Doggo is in the Art

November 01, 2020

 


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Whether you like dogs or not, they are probably more famous than you'll ever get. They hold the crown to being one of the most depicted animals in human history-- err, next to cats, of course. They are "humanity's bestfriend", after all. I adopted four in my younger years, and they were the superstars in a few sketches and paintings of mine. Who wouldn't love having them at the centerpiece of one's artwork or making them the heroine of one's epic novel? Well, even inanimate objects get to grab the limelight in historical art, if you catch my drift. Through the years, our bestfriends emerged in paintings, illustrations, sculptures, literature, music, and theatre... you name it.

Painterly Pooches

Beauties Wearing Flowers by Zhou Fang, Tang Dynasty

Canine paintings were oftentimes subjective and associated with something personal. Most common in self-portraits, such as Louis Meijer's depiction of his dog seated on his lap and Gustave Courbet's self-portrait with a black spaniel, European artists will have their dogs painted by their sides. The upperclass will have dogs lifted in a pedestal with kennel clubs everywhere. These dogs were thought to have been bred with an antiquated belief on pet ownership to fit society's "needs", so to speak. Paintings of Sir Edwin Landseer, children of Charles I of England, and Sir Edward Hales were among some samples. Earlier artworks dated back to the Tang Dynasty with a painting by Zhou Fang and the one with Diogenes by Jean-Léon Gérôme.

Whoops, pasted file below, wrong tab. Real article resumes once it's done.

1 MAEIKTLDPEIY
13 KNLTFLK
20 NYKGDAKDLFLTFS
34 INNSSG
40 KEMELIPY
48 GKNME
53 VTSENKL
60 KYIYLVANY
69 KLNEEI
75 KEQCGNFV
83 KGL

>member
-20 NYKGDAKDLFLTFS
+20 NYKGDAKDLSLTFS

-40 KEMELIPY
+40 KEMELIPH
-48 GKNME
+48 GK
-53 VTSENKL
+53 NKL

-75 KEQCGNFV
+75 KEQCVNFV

Barking in Fiction

Red Xolotl from the Codex Borgia

And who would forget dogs in fiction? We all loved Toto in the Wizard of Oz and Nana in Peter Pan and other famous pooches in Classical Literature. Even in earlier times, dogs were depicted in folklore and mythology. I remember an old book I used to enjoy reading in the Philippines. The protagonist, called Bantay, a noble dog who guards and takes care of his family, is an icon in Philippine children's literature. In Chinese mythology, dogs commonly appear in many paintings and sketches as a revered motif in some areas in China. In most of its literary history, dogs existed in several anecdotal accounts as far back as the Jin Dynasty. Dogs were similarly depicted in Mesoamerican folklore, like the "hairless dog", Xoloitzcuintli, and typically associated with deities and rituals, like the dog-headed god, Xolotl.  In Greek mythology, Zeus' gift to Europa, Laelaps, appeared in The Death of Procris.


Carving the Canine

Roman mosaic of a watchdog at Casa di Paquius Proculus, Pompeii

Various depictions of humanity's bestfriend appeared in other forms of arts and crafts, normally in illustrations, sculptures and pottery, as they were deeply embedded in the fabrics of human society. Famous among them were found in ancient Greek black figure ceramics between 510-500 BC, the Japanese miniature sculptures netsuke of the Edo Period, the Roman terracota statues or models in 125 AD, and the woodcut illustration, say, Edward Topsell's piece created in 1658, among others.


Best Friend of Art

Gerrit Dou, Sleeping Dog, 1650

Our beloved dogs have threaded and endured the path of human history since time immemorial and witnessed centuries-old cultures and lore. Contemporary art equally demonstrates humanity's fascination with our canine BFF. Take for example Guennadi Kalinitchenko's "Princess 'Bride'", Carmen Delaco's "dogs i", or any of the modern dog art which delight art lovers of today.



Feature image: Patricia Srigley | Pixabay





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